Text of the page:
Higher education

Curriculum level

Teachers, students and management in the field of higher education have different ideas about the concept Curriculum. Fraser and Bosanquet (2006) summarize the different meanings in four categories of description:

  1. The curriculum is the structure and the content of a course: Teacher provides the outline of the course which defines the necessary learning. Student learns according to course outline
  2. The curriculum is the structure and content of a program of study: Teachers develop their course within the program framework. Student learns to achieve the graduate outcomes.
  3. The curriculum is the students’ experience of learning: Teacher provides framework for learning within the discipline and responds to students’ needs and specific interests. Student engages with the knowledge of the discipline.
  4. The curriculum is a dynamic and interactive process of teaching and learning: Here, the structure of the learning experience is not predetermined or defined; rather, it emerges from the needs of the students and the interactions between students, teachers and colleagues: ‘The curriculum is very dynamic and very changeable … It has to be modified as needed to fit the circumstances, so it is … a living thing’.

Focus on learning processes
Focus in higher education is increasingly focused on the importance of meaningful learning processes. This is based on the ideas identified in the learning theories Constructivism, Cognitive learning theory and Social constructivism.  A curriculum is these learning theories is defined more broadly than ”the syllabi and learning books” as in the descriptions 1 and 2.
The fourth description is possible but is considered in most institutes to be too open en flexible.

The third description for a curriculum is more en more applied in the literature about modern higher education. (Seel and Dijkstra, 2004; Verloop and Lowyck, 2003; Berkvens and Van den Akker, 2013; Diamond, 1998; Valcke, 2007; Beetham, 2012; Ornstein, 2014 and O’Niell, 2015). In t his literature a curriculum is considered to be a plan to realize the necessary meaningful learning process(ses) in the series of courses. The teacher’s team has to find possibilities to stimulate the students to spend enough time or more in their study.

Framework for a curriculum
When designing and developing of a curriculum decisions have to be made about the content, the aims, education methods, assessment, other options for student support, etcetra. The results will be described in the Curriculums' Framework. The necessary elements of a Framwork will depend on the context in which the curicculum will be used. In the article A detailed elaboration of the framework for a modern curriculum possible elements of a curriculum will be described.

Research based evidences
In the designing and the development of the framework and the learning processes of the curriculum decisions have to be made about the format and the content. Standard answers are not available. Which decisions should be made will depend on the situation and the vision on learning and education of the teacher’ team and the educational institute. (Dearn, 2010). A number of research-based evidences that are relevant in making decisions about the organization of a curriculum in higher education are presented in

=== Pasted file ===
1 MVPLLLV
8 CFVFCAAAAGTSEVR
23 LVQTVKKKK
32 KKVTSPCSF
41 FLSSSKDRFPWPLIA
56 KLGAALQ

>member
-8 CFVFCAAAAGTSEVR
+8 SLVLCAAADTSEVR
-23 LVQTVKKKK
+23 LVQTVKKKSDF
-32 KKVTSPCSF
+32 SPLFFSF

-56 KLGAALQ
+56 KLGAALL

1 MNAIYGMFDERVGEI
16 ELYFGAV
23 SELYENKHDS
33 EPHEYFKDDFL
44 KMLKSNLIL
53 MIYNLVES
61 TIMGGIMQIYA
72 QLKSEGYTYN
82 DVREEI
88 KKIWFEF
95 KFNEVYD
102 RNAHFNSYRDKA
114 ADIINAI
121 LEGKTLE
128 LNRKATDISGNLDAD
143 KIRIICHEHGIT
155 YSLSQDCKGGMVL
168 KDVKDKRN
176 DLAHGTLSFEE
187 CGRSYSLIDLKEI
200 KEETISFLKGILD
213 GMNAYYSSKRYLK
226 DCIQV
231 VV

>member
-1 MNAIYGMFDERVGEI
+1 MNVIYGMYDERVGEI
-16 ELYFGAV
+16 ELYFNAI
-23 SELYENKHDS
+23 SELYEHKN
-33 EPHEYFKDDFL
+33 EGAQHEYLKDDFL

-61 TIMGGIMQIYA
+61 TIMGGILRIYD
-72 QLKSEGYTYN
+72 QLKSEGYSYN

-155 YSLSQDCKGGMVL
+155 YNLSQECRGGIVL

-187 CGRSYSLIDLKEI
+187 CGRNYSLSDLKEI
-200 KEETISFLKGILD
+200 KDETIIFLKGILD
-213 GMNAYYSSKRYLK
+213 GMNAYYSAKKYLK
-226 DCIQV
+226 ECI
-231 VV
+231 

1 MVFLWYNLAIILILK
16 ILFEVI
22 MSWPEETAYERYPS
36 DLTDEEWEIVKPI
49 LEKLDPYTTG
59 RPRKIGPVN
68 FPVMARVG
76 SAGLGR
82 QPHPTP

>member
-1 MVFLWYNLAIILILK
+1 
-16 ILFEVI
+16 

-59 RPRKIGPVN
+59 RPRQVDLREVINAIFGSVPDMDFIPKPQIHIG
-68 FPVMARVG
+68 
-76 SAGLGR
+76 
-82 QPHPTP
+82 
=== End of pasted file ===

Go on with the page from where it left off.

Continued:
Curriculum and course design and development
The process of curriculum development of the framework and the learning processes can be found. Diamond (1998), O’Neill (2015), Valcke (2007), Beetham (2012) Ornstein (2014) have described the process of design and development of a curriculum in detail.

In a separate post the definition of a course and course development is discussed (to be prepared). There is considerable overlap between the evidences for curriculum and for courses. Main difference is that in a curriculum the teachers’ team design and develop a plan. In a course the teacher has to design a concrete and detailed learning environment about a special subject for a certain group of students.


  1. Beetham. H. (2012) institutional approaches to curriculum design. Final synthesis report. JISC
  2. Berkvens, J. and Akker, J. van den (2013) Indicators for curriculum quality assurance Conceptual paper in curricular quality for ECER 2013 conference, Istanbul.
  3. Dearn, J.M. (2010) Innovation in Teaching and Curriculum Design.  International Encyclopedia of Education. Gale Virtual Reference Library (GVRL). Available online 14 May 2010.
  4. Diamons, R.M. (1998) Designing and assessing courses and curricula. A practical guide.Ssecond edition. Jossey-Bass Publishers: San Francisco
  5. Fraser,S.P. and Bosanquet, A.M. The curriculum? That‘s just a unit outline, isn’t it? Studies in Higher Education Vol. 31, No.3, June 2006, pp 269-284.
  6. O’Neill, G. (2015). Curriculum Design in Higher Education: Theory to Practice, Dublin: UCD Teaching & Learning. ISBN 9781905254989 http://www.ucd.ie/t4cms/UCDTLP0068.pdf . Also available from UCD Research repository at: http://researchrepository.ucd.ie/handle/10197/7137
  7. Ornstein, A.C. (2014) Curriculum: foundations, principles, and users. ISBN: 1-292-02194-2
  8. Seel, N.M and Dijkstra, S. (2004). Curriculum, plans, and processes in instructional design. Lawrence Erlbaum Associates, Publishers: London. Page 149.
  9. Valcke, M (2007) Onderwijskunde als ontwerpwetenschap : een inleiding voor ontwikkelaars van instructie en voor toekomstige leerkrachten. Gent : Academia Press.
  10. Verloop, N. en Lowyyck, J. (2003) Onderwijskunde Wolters Noordhoff.